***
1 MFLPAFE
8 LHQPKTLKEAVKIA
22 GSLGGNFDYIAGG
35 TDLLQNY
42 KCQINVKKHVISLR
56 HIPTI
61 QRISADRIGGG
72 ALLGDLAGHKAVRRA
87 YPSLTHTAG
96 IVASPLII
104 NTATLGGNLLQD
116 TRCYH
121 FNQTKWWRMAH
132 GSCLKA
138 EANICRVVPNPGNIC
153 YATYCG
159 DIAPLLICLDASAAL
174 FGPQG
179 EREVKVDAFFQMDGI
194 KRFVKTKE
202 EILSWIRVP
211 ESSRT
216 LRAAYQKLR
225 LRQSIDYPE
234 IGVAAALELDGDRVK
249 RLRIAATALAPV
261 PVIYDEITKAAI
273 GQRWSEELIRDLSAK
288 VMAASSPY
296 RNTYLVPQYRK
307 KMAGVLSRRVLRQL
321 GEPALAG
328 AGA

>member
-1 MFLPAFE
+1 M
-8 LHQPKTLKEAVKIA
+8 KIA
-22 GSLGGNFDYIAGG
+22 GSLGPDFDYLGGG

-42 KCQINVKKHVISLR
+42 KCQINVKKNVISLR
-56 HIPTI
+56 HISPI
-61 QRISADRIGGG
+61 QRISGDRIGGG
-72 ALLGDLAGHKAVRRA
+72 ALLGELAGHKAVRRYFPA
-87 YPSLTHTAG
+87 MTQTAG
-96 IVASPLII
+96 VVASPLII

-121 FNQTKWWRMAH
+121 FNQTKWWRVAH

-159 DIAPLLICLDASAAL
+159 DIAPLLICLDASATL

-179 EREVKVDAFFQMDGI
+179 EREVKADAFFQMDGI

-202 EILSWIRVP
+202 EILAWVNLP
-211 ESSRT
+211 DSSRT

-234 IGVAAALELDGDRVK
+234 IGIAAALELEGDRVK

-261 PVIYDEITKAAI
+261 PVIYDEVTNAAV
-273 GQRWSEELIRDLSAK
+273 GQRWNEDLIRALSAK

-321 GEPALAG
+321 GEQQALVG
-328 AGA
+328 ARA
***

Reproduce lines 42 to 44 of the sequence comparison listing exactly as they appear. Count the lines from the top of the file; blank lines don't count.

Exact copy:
+42 KCQINVKKNVISLR
-56 HIPTI
+56 HISPI